“To you men, I call! I send my voice to the sons of mankind” (v. 4). In verses 1-3, we heard from the narrator. Now Lady Wisdom begins her speech, which continues through the end of the chapter. She doesn’t just speak. She calls—she cries. Her voice is urgent in its pleas, because the stakes are high—life or death.


These verses are not included in the lectionary reading, but the preacher needs to be aware of them. They are Lady Wisdom’s words. She invites people—especially “you simple”—to follow her teachings (vv. 4-5), because she speaks the truth (v. 7). Her words are righteous (v. 8). They are better than jewels or gold or silver (vv. 11, 19). She promises to “give wealth to those who love me (that she might) fill their treasuries” (v. 21).


22 “Yahweh possessed me in the beginning of his work,
before his deeds of old.

23 I was set up from everlasting, from the beginning,
before the earth existed.

24 When there were no depths, I was brought forth,
when there were no springs abounding with water.

25 Before the mountains were settled in place,
before the hills, I was brought forth;

26 while as yet he had not made the earth, nor the fields,
nor the beginning of the dust (Hebrew: apar—dust, dry soil, loose dirt) of the world.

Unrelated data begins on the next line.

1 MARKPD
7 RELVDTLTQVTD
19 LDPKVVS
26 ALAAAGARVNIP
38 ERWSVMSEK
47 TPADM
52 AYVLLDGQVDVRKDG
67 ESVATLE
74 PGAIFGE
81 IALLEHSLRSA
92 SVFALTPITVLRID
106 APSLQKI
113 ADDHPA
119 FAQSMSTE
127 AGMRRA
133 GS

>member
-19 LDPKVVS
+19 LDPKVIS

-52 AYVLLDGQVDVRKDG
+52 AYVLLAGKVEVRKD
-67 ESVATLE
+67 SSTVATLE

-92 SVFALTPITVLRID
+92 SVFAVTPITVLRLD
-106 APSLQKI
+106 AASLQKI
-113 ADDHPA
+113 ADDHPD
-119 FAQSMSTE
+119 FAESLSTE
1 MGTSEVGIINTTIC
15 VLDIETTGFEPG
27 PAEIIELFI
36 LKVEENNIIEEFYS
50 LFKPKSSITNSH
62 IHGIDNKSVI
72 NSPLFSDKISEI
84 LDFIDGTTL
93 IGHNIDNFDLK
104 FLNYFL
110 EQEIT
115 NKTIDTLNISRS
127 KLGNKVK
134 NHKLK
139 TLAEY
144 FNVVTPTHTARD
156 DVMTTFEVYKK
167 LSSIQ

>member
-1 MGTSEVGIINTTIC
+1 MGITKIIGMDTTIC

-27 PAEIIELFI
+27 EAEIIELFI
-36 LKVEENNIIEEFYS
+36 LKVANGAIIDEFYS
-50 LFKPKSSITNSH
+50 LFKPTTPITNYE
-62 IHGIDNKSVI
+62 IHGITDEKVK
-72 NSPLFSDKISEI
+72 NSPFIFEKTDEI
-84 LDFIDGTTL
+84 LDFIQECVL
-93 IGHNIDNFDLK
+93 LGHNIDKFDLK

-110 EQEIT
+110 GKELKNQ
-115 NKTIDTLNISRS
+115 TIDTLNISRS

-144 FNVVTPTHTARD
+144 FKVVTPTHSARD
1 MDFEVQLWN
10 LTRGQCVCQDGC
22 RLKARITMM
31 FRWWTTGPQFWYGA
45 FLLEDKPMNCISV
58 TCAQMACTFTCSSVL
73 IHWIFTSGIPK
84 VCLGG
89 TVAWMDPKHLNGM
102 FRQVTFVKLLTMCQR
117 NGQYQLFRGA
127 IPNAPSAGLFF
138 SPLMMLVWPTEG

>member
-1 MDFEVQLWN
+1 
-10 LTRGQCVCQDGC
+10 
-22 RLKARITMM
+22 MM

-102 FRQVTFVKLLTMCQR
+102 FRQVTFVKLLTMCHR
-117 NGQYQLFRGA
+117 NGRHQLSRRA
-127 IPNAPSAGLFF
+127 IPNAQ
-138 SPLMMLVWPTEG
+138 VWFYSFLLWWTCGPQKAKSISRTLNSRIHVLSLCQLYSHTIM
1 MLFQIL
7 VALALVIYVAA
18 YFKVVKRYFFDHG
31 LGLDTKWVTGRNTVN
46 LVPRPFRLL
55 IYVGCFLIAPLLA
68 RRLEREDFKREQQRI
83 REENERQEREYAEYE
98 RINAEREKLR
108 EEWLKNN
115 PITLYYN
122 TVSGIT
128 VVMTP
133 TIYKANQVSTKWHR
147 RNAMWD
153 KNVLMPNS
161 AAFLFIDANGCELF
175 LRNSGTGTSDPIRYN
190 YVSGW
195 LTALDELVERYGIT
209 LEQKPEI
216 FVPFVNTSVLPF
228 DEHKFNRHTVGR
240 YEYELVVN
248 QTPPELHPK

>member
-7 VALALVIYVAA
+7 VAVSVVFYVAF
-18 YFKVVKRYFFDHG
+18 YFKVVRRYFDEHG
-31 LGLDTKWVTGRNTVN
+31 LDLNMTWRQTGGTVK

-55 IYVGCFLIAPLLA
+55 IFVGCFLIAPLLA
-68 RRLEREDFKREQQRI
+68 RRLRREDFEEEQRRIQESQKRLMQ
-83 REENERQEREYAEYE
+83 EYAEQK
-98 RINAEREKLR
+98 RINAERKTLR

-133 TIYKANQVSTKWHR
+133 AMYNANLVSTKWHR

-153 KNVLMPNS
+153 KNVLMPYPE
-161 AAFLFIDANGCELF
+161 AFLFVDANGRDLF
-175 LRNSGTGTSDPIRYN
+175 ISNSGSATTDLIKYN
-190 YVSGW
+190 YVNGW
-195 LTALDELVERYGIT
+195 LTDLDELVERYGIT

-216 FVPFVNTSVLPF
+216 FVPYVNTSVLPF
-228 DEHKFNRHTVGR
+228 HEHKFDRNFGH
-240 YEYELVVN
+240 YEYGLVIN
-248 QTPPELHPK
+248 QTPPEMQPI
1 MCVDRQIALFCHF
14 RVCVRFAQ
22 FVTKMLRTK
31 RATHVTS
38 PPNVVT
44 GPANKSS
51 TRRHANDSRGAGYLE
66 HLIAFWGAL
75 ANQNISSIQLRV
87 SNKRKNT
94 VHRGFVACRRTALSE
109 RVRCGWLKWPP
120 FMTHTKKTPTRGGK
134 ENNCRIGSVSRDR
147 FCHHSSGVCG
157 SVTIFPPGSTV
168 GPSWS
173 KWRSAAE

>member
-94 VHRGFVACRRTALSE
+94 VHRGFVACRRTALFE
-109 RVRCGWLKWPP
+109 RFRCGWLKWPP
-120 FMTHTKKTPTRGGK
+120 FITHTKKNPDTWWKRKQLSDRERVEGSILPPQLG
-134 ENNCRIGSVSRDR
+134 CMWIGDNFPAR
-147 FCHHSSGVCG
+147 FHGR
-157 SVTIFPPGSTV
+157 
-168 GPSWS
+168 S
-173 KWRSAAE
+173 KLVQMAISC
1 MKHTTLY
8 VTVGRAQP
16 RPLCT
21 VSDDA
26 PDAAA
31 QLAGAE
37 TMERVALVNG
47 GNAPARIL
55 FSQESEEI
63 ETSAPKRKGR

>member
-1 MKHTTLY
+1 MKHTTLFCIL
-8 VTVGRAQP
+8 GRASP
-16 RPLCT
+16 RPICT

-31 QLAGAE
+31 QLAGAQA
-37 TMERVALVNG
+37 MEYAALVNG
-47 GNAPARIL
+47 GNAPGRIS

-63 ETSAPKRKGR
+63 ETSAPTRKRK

27 When he established the heavens, I was there;
when he set a circle on the surface of the deep,

28 when he established the clouds above,
when the springs of the deep became strong,
29 when he gave to the sea its boundary,
that the waters should not violate his commandment,
when he marked out the foundations of the earth;
30 then I was the craftsman (Hebrew: a·mon) by his side.
I was a delight day by day,
always rejoicing before him,
31 Rejoicing in his whole world.
My delight was with the sons of men.

These verses point backwards to Genesis 1 and forward to John 1:1-14 and Colossians 1:15-20.

The parallels to Genesis 1 are obvious.

• “Yahweh possessed me in the beginning of his work” (v. 22), reminds us of “In the beginning” in the original creation story (Genesis 1:1).

• “When there were no depths” (v. 24) reminds us of “Darkness was on the surface of the deep” (Genesis 1:2).

• “No springs abounding with water” (v. 24) reminds us of “Let it divide the waters from the waters” (Genesis 1:6).

• “Before the mountains were settled in place, before the hills” (v. 25) and “he gave to the sea its boundary” (v. 29) remind us of “Let the waters under the sky be gathered together to one place, and let the dry land appear” (Genesis 1:9).

• “while as yet he had not yet made… the beginning of the dust of the world (apar) (v. 26) reminds us of “Yahweh God formed man from the dust (apar) of the ground” (Genesis 2:7).

• “When he established the heavens” (v. 27) reminds us of “Let there be an expanse in the middle of the waters…. God called the expanse ‘sky'” (Genesis 1:6-8).

The parallels to John 1:1-14 and Colossians 1:15-20 are less obvious and less often addressed in commentaries—but are nevertheless worthy of consideration:

• “Yahweh possessed me in the beginning of his work, before his deeds of old” (v. 22) reminds us of “In the beginning was the Word, and the Word was with God, and the Word was God. The same was in the beginning with God” (John 1:1-2).